Posted by: Philip Rushton | November 25, 2010

From Western Guilt to Productive Gratitude

We are up in Lynden today, celebrating Thanksgiving with Julie’s family. It feels more like Christmas than Thanksgiving with all the snow that is accumulating.

Often on Thanksgiving I am overwhelmed with how much I have been blessed in comparison to many who live in poverty. It was a couple of summers ago that Julie and I went down to Guatemala to learn from some missionaries who were trying to bring some hope into very hopeless places. One day we were standing above a large dump that served as a residence for over 11000 homeless scavengers. We watched as hundreds of people surrounded the incoming garbage trucks to get a first crack at finding something useful in the garbage. Our guide and mentor Joel said something very profound when we were there. He said, “the only difference between us and them is a birth certificate.”

It is true that the reason I live with wealth instead of poverty has a lot to do with where I was born. I could have been born to homeless parents in Guatemala but instead I was born into a middle class Canadian family. This reality has been opened up to me a lot this year as I have gone through the immigration process to the USA. I recently made the adjustment from being an unemployable visitor, to a legal permanent resident. When I came through the border during the last few months I was always nervous because I had to make sure I could prove I was not living in the country. With my new visa I am welcomed home. It is amazing how much our livelihood is determined by a slip of paper.

At times I feel very guilty for how blessed I am. I honestly do not think it is fair that I have had access to education, hold a job, and belong to two great families. However, I do not find that guilt is the most productive response. I believe that gratitude can be more productive than guilt. When we learn to be thankful and content with what we have it frees us from selfishness. This I think is an important starting point to living an outwardly focused life. A life that is marked with generosity and service towards those in need.

So, what are you thankful for today?


  1. great truths to that post. life lessons are wonderful teaching moments.

    • …..OK, we are thankful that both of you are now part of the LC Church. About guilt : maybe it isn’t the best of motivators but perhaps we need to own the guilt for something else besides our birthplace. Just maybe our collective guilt could move us as community of God’s people to share that wealth (not just money) of talent, time skill,etc. with people of need whever they might live.

  2. Good push back Gil. I’ll admit that I was sort of thinking out loud when I wrote this post and didn’t fully develop my ideas. I agree that we need to repent for the ways we contribute to the economic disparity in our world. I guess my experience has been that gratitude is more effective than guilt in actually moving us towards a change of behavior.

    This is somewhat rooted in how I have been shaped by the Heidelberg Catechism in the Reformed Church. There is a three-fold structure to the catechism that moves from Guilt to Grace to Gratitude. It is interesting that the discussion on ethics and mission are placed in the gratitude section not the guilt section. The writers of the catechism recognize that our motivation for right living is found in being grateful for what we have received in Christ. This is probably the subconsious source of my idea in this post.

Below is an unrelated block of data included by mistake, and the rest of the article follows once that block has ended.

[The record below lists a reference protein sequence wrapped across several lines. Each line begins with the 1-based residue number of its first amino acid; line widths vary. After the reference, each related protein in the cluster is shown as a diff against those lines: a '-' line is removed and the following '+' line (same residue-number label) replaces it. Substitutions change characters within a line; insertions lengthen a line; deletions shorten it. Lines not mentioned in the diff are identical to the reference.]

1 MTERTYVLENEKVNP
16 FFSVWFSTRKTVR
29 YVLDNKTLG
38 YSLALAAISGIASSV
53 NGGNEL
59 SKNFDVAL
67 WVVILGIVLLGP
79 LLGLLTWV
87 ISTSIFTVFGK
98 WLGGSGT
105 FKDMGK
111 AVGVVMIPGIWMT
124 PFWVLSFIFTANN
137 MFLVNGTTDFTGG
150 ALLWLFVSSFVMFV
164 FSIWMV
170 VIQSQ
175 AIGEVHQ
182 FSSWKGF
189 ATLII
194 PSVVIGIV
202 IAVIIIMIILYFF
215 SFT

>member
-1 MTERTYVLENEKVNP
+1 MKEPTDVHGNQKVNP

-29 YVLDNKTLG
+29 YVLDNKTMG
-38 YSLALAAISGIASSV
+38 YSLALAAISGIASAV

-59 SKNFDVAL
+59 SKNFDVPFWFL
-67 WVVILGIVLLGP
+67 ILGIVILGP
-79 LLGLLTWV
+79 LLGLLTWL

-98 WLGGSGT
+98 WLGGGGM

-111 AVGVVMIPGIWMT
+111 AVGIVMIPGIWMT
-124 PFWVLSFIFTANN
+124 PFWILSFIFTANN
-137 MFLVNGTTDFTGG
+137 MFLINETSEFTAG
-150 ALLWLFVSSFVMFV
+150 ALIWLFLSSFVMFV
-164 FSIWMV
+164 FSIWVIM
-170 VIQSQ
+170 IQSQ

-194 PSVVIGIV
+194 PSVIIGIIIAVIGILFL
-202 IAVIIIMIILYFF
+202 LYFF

It is one thing to feel bad about economic disparity but it is another thing to do something about it. As one of my mentors once said, we can’t simply be “moved,” we have to move. I think gratitude aids us in the process of moving forward in making changes because it gets at the root of the problem – namely greed. Contentment and gratitude place us in a position to give generously.

  3. Hey Gil, I also appreciate how you expand the application beyond just the monetary issue. Generosity is sometimes even harder when it comes to investing our time. It can be easier to write a check then to invest our time and talent into a difficult issue.

  4. And “our” generation not motivated by guilt complexes, in fact we rebel against them. and certainly the generations younger than me are not either. I think God looks at a joyful and giving heart if you were giving money, a check, etc. anyway. I think to myself like this: hey a woman/a mother in Guatemala or Honduras LIVES on $3 per month, the amount she might raise growing the coffee, that I might drink, I pay per DAY!
    People in the dump, are even EATING garbage. My mom used to “mail my leftovers to China” when I was a kid. Good thing she got thru my head there are other people in this world besides me! See song “In my own little world” by Matthew West, go to or just give that CD to a Teenager!
    I was very lucky to grow up eating “hot dogs and mac n’cheese” our budget menu casseroles made the following day. Middle class American, Rich in the World view.

  5. “Middle class American, Rich in the World view.”

    Well said Shannon.

Leave a Reply

Fill in your details below or click an icon to log in: Logo

You are commenting using your account. Log Out /  Change )

Google+ photo

You are commenting using your Google+ account. Log Out /  Change )

Twitter picture

You are commenting using your Twitter account. Log Out /  Change )

Facebook photo

You are commenting using your Facebook account. Log Out /  Change )


Connecting to %s


%d bloggers like this: